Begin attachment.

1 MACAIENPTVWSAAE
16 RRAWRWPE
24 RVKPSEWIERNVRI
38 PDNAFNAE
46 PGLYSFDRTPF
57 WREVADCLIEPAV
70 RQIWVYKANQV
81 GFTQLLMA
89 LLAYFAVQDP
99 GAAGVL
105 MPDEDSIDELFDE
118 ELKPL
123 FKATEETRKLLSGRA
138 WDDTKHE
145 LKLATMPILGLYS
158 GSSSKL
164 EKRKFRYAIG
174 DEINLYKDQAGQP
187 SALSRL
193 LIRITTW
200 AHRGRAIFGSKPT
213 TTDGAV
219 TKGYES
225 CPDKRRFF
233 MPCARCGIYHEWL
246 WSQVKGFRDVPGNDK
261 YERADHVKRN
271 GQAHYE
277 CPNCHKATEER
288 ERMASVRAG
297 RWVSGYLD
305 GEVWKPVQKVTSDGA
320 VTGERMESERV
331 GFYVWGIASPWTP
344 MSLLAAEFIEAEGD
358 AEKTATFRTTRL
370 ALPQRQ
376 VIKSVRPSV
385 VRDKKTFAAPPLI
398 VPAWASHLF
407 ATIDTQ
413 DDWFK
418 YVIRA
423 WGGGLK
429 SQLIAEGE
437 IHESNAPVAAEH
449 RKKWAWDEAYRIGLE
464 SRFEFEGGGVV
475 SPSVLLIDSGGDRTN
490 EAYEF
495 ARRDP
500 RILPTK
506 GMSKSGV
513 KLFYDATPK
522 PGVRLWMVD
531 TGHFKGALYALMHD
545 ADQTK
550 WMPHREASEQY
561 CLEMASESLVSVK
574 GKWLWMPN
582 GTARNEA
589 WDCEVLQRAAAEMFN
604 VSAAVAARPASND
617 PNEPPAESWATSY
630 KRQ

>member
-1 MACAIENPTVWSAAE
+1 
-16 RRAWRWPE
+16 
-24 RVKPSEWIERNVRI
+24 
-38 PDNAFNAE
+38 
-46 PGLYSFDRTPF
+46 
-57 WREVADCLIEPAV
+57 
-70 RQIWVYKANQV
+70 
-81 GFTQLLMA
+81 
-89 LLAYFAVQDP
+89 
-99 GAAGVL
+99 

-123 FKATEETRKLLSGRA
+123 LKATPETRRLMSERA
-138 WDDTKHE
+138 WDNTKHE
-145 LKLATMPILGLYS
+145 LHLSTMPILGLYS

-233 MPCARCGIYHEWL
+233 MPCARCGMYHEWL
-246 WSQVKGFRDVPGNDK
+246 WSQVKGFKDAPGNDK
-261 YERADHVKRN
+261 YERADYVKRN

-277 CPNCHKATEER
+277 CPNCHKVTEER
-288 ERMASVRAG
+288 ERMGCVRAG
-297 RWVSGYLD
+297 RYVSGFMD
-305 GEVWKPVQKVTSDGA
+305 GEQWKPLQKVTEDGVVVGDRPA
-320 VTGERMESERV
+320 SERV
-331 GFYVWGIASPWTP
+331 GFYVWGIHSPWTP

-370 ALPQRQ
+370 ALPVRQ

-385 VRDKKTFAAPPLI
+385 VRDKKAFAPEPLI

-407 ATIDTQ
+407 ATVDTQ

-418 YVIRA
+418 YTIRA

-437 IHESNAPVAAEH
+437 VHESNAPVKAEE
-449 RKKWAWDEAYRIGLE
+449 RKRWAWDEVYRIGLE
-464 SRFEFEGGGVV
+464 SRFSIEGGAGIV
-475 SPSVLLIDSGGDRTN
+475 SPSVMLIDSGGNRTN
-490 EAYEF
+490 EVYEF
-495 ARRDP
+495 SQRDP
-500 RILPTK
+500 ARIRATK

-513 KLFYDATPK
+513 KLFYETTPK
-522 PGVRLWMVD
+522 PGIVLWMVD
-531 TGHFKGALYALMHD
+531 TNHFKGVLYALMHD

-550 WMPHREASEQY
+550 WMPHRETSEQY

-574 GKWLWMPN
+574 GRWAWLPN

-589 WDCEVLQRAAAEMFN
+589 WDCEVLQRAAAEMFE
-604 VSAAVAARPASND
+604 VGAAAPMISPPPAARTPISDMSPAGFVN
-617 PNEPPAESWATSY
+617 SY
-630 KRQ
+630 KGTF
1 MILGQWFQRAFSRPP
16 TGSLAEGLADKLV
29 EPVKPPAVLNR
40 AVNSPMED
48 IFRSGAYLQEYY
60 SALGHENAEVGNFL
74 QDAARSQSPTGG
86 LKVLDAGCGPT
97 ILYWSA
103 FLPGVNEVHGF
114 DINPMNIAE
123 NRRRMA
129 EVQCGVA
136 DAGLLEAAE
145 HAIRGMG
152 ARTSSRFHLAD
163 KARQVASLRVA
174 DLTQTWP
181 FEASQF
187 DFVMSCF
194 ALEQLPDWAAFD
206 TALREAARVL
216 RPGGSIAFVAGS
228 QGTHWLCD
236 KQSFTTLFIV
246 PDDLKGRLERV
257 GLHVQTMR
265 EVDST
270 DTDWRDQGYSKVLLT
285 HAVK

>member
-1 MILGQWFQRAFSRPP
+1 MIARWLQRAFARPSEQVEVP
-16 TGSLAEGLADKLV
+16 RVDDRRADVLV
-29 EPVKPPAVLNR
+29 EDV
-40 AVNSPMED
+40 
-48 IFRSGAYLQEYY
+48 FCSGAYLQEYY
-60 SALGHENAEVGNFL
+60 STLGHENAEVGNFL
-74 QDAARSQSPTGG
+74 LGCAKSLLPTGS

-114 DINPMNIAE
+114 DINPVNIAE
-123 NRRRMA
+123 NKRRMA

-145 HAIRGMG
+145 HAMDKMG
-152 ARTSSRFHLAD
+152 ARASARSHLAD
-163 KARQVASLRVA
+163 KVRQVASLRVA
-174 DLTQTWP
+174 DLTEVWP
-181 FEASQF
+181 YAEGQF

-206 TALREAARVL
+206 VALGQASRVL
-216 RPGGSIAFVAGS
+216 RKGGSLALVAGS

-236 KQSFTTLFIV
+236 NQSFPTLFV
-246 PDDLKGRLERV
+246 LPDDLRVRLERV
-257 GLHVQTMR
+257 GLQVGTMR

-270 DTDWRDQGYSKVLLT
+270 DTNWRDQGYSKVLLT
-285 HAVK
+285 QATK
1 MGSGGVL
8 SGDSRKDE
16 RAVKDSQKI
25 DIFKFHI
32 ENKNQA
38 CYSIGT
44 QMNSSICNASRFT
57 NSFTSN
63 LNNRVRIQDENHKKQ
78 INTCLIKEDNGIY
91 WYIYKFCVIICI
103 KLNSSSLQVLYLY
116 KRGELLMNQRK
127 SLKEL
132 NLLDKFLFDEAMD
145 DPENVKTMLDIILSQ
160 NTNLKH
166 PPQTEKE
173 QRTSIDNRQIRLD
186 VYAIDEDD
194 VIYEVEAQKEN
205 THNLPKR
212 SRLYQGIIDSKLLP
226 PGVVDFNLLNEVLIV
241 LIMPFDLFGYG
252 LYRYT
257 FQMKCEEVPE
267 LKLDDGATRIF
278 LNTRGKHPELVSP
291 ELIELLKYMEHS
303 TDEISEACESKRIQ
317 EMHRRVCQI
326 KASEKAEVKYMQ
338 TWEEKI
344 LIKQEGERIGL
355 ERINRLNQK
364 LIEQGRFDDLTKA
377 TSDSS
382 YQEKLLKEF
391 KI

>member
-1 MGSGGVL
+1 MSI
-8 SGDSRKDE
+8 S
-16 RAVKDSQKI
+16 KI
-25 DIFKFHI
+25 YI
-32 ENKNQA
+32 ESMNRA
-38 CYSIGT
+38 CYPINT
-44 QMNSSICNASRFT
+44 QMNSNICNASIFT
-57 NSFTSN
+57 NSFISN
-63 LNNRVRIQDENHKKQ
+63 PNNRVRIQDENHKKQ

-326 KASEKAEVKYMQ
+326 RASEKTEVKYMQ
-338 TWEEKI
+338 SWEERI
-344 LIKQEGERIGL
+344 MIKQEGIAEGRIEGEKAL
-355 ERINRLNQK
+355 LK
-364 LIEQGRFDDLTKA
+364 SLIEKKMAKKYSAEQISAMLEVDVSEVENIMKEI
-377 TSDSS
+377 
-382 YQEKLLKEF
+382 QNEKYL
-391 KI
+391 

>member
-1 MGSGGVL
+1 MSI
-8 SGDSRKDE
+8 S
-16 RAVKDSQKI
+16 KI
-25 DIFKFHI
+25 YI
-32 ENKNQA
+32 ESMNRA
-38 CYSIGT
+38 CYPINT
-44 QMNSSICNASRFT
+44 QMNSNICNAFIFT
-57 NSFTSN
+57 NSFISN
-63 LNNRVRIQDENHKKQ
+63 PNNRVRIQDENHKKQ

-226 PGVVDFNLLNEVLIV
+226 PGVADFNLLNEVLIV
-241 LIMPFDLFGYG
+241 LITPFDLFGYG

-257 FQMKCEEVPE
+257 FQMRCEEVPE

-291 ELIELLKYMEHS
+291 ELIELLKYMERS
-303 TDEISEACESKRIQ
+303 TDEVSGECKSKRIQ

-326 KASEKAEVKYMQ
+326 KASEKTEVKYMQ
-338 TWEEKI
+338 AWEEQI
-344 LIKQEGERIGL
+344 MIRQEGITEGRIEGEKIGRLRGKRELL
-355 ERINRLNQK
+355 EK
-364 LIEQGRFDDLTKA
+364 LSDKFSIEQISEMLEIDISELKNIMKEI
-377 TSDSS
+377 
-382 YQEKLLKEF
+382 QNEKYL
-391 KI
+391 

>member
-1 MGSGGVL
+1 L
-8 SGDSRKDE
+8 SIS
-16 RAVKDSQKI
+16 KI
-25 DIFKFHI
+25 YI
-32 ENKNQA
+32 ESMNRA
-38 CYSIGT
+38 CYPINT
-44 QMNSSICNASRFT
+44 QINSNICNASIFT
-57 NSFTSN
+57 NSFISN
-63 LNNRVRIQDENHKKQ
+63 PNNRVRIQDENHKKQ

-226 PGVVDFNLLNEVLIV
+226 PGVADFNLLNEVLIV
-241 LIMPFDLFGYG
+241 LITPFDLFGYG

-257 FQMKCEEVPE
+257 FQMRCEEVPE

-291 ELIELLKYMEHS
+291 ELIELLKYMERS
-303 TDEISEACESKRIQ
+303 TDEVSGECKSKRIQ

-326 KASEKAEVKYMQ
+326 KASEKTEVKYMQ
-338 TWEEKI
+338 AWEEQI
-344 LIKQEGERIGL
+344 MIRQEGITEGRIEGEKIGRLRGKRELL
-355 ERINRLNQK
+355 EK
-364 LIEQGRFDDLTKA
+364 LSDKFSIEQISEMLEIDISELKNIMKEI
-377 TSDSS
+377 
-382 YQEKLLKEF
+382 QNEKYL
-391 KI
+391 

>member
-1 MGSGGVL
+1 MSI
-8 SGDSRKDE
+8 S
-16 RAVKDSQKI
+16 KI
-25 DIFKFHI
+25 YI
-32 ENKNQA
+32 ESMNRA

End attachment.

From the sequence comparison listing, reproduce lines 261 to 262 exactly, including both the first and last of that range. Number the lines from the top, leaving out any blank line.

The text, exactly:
377 TSDSS
382 YQEKLLKEF